Thursday, November 30, 2023

Follicular Neoplasm Of Thyroid Treatment

Follicular Thyroid Cancer Robotic Surgery

Follicular Thyroid Cancer Treament

Robotic surgery for the thyroid was developed largely in South Korea and brought to the United States several years ago as a “tool” in thyroid surgery. Its proposed benefits were to be the following:

  • Absent or less noticeable neck incisions
  • Improved visualization
  • Less Surgeon Fatigue

Although we have been trained and performed robotic thyroid surgery, the following is the reality of robotic thyroid surgery:

  • Incisions are tremendously longer but just not located on the front of the neck
  • In follicular thyroid cancer, it is a one sided surgery approach to a frequently required two-sided surgery!
  • The instruments used to perform the surgery are not as refined or delicate as the instruments used to perform the minimally invasive neck surgeries.
  • Multiple surgeons are required
  • The surgeon has no ability to
  • in the neck. The fingers are the surgeon’s third eye. Subtle changes in feel, hardness or extension of cancer can be totally unappreciated.
  • t is not minimally invasive by any measure. It is maximally invasive but just at a distance from where the surgery is focusing.
  • It is a much longer surgical procedure by any measure .
  • It is an inferior surgical approach to manage follicular thyroid cancer
  • Unanticipated findings during surgery may not be able to be adequately addressed robotically.
  • It may be an acceptable surgical approach for clearly known benign thyroid surgery.

Extended Or Complicated Thyroidectomy

Follicular thyroid cancer may sometimes be more aggressive than ultrasound or CT imaging suggested prior to undergoing surgery. In these cases, an expert surgeon that recognizes those “more aggressive” intraoperative findings such as growth or extension of the cancer outside of the thyroid gland or invasion of the cancer into adjacent structures such as the nerve to the voice box , breathing tube , voice box, or esophagus-must adapt the surgery to adequately address the complete removal of the cancer. Unfortunately, occasional thyroid surgeons are commonly unprepared to perform the appropriate surgery and a subsequent surgery for persistent disease will be required.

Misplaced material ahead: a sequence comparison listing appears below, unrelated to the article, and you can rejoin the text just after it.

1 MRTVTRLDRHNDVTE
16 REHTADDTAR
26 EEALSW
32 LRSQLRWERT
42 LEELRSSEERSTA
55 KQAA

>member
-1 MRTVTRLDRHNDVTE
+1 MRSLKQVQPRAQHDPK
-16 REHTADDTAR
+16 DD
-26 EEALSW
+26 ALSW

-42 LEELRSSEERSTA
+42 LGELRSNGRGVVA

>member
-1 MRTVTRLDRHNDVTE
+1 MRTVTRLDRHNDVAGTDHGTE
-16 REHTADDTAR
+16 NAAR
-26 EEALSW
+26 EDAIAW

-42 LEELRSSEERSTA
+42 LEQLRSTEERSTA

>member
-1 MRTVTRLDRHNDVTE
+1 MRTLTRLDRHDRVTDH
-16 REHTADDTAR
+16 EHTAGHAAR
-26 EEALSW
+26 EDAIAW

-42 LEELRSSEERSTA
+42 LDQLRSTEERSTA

Potential Reasons To Consider Removing The Entire Thyroid Gland :

  • The follicular thyroid cancer is large (more than 4 centimeters or 1.75 inches
  • The follicular thyroid cancer appears to have extended outside of the surface of the thyroid gland
  • The follicular thyroid cancer has spread to the lymph nodes underneath the thyroid gland
  • The follicular thyroid cancer has spread to lymph nodes along the side of the neck
  • The follicular thyroid cancer has spread to distant sites outside of the neck
  • The follicular thyroid cancer patient with a small thyroid cancer, does not accept the potential of another surgery to remove the remainder of the thyroid gland if a new thyroid cancer should develop within the remaining thyroid tissue.

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What Is The Difference Between Follicular Thyroid Cancer And Medullary Thyroid Cancer

Medullary thyroid cancers are neuroendocrine tumors. This cancer occurs in the C-cells of your thyroid and often runs in families. C-cells make calcitonin, which regulates calcium levels in your blood. Medullary thyroid cancers are more aggressive and less differentiated than follicular thyroid cancers. They are more likely to spread to lymph nodes and other areas of your body.

Fineneedle Aspiration Cytology And Histopathology

Noninvasive Follicular Thyroid Neoplasm With Papillary

Histopathologic examination of tumor tissue from 23 of the 41 dogs with sublingual thyroid tumors revealed thyroid adenocarcinoma in all of these cases. The histologic type of thyroid carcinoma was follicular carcinoma in 13 dogs and mixed compactfollicular in 10 dogs. None of the dogs were considered to have compact thyroid adenocarcinoma or medullary carcinoma. In none of these cases was immunocytochemistry used, however, to differentiate a follicular cell origin of the tumor from Ccell origin .

Fineneedle aspiration cytology was performed in remaining 18 dogs. In most of these dogs, it was not possible to differentiate thyroid adenoma from adenocarcinoma, nor was it possible to exclude medullary carcinoma with cytology.

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If I Am Diagnosed With Niftp How Should I Be Treated

Experts agree that following a diagnosis of NIFTP, additional surgery and radioactive iodine are not necessary and these treatments would only expose the person to greater side effects and risks without providing benefits. Patients diagnosed with NIFTP tumors should continue to have at least yearly follow up that includes a neck examination with their endocrinologist or surgeon. Alternative: Since NIFTP is still a relatively new diagnosis, many experts continue to suggest that patients with NIFTP have at least a yearly follow up with an endocrinologist or surgeon for a neck examination. Whether additional testing like routine neck ultrasonography, or blood tests for tumor markers like thyroglobulin should also be done yearly is unclear. Your follow up plan will require discussion with your treating provider, but will likely be far less intensive than follow up for thyroid cancer.